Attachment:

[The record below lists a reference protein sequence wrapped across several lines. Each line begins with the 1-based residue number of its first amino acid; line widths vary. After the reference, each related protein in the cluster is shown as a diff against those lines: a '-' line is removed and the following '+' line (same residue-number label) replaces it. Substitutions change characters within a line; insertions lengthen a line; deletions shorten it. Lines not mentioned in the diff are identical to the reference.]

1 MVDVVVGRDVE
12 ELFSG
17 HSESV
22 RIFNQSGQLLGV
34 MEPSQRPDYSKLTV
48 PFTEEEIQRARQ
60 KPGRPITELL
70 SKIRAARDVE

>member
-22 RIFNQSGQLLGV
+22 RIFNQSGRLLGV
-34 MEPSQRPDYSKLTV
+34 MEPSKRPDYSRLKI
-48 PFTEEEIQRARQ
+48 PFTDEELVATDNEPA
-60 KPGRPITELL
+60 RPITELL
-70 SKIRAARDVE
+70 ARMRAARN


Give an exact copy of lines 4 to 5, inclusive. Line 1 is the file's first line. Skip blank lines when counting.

17 HSESV
22 RIFNQSGQLLGV